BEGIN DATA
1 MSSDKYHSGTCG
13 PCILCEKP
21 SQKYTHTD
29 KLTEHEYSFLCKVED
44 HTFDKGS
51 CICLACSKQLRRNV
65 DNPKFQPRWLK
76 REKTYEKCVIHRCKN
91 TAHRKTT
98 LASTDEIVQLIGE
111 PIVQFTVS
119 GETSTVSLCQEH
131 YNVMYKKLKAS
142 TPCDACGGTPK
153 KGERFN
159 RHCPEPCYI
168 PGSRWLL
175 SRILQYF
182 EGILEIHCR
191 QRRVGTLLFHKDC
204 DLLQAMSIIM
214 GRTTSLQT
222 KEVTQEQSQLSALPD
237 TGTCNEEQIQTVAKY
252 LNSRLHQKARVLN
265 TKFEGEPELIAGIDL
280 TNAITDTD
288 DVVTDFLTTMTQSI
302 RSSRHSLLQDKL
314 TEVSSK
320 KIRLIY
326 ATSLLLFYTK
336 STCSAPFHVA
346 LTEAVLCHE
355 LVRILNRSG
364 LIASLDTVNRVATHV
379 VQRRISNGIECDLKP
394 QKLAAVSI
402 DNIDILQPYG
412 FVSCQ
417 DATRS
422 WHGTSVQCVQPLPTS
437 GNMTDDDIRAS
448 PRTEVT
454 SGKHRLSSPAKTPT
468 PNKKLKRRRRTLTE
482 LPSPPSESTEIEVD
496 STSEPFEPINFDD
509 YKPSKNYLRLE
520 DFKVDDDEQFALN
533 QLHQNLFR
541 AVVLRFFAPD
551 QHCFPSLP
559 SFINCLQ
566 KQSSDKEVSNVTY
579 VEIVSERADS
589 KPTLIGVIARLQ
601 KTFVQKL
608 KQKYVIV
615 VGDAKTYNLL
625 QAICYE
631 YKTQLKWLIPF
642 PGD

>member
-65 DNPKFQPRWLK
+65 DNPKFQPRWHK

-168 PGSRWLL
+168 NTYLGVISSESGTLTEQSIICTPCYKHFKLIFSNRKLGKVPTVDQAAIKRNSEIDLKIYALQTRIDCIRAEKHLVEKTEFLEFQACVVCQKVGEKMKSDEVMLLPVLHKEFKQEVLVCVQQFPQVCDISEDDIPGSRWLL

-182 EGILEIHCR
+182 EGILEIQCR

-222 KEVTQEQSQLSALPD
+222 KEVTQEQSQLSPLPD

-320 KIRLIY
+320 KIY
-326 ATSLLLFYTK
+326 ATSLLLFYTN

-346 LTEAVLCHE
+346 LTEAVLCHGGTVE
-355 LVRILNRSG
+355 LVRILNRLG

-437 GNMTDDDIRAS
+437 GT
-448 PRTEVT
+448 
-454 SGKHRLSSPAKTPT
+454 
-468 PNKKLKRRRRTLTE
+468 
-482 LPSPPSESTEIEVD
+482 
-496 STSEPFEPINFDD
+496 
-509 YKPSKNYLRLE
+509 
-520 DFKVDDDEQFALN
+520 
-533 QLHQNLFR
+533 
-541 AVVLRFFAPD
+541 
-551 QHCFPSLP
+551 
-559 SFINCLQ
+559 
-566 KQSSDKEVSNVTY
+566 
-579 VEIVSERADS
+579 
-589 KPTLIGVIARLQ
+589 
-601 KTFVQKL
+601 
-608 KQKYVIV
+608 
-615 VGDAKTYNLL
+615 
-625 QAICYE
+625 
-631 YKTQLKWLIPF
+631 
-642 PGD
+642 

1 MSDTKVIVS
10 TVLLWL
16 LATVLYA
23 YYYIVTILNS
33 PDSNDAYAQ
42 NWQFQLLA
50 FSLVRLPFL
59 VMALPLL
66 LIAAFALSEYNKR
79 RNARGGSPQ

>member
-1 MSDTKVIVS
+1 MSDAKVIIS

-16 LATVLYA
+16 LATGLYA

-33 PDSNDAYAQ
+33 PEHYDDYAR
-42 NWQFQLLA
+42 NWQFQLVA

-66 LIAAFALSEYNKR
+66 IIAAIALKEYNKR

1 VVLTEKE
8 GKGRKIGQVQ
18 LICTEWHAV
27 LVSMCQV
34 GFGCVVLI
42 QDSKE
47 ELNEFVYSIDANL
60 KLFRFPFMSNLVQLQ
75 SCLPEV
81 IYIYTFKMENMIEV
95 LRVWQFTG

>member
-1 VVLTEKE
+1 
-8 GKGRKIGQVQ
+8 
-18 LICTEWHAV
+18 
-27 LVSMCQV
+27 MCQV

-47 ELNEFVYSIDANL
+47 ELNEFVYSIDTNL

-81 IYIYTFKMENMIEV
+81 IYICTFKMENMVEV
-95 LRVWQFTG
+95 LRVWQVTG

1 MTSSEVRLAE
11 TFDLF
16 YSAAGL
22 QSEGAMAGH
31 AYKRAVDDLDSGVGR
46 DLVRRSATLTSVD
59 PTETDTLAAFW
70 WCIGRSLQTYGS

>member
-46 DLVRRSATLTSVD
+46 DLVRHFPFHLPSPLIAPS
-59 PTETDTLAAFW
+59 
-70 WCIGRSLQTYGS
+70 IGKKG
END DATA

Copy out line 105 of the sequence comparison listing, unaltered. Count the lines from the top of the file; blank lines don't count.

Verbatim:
-566 KQSSDKEVSNVTY